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How Much Time Should You Spend Networking?

How Much Time Should You Spend Networking?

Karen E. Klein / BusinessWeek

Entrepreneurs are often advised to network in order to secure sales leads, find investors, and to get an outside-the-box perspective on their company or industry. But does networking truly change a company, and if so, how? So far, this question has been difficult to measure, but William Baker, marketing professor at San Diego State University, has conducted research on the topic.

He spoke recently to Smart Answers columnist Karen E. Klein about his findings. Edited excerpts of their conversation follow.

Last year, you studied 1,600 business executives from a cross-section of U.S. firms, half of them small and midsize companies and half large companies. What questions were you hoping to answer?

I wanted to see how what I call “external social capital” affected company performance. So I controlled for the effects of other business variables I’ve studied in the past and added networking to the mix.

And what was the bottom line—did networking make a significant difference?

I found it had a strong main effect on performance measures relating to innovation, most notably the ability of firms to develop new products.

Were entrepreneurs who do a lot of networking more successful in terms of profit or market share?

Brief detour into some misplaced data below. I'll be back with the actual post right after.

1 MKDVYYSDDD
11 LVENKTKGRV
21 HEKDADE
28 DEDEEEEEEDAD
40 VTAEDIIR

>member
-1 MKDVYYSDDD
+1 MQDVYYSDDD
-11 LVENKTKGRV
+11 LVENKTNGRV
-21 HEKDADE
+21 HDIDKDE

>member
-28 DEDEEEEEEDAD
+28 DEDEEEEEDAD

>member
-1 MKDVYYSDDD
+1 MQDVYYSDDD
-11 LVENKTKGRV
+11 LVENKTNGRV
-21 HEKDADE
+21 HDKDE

I didn’t see a direct impact on those things, but those who do a lot of networking were more likely to be innovative and to have a large percentage of new products.

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How did you define and measure networking?

External social capital means the extent to which firms go outside of their walls to talk to people—inside or outside of their industry—who they think have a valuable opinion. So entrepreneurs with high external social capital do a number of things, from business round table groups to industry associations, to talking to their competitors and suppliers, and even going out beyond their industry and talking to opinion leaders in other areas.

I think there’s a trend where firms are doing this more and more as they recognize you can’t depend on the group-think mentality inside your company. After all, entrepreneurs tend to hire people who think the same way they do and have the same perspective.

That might be particularly true in small companies, where there are fewer employees, perhaps less variety of expertise, and a smaller universe of ideas.

And it’s a very dangerous thing in this world to not share information. People are paranoid about giving out information, and you don’t want to be stupid, but you have to think that competitors can also be colleagues. The old business models are changing and you’re putting yourself at a positional disadvantage if you’re just relying on internal information now.

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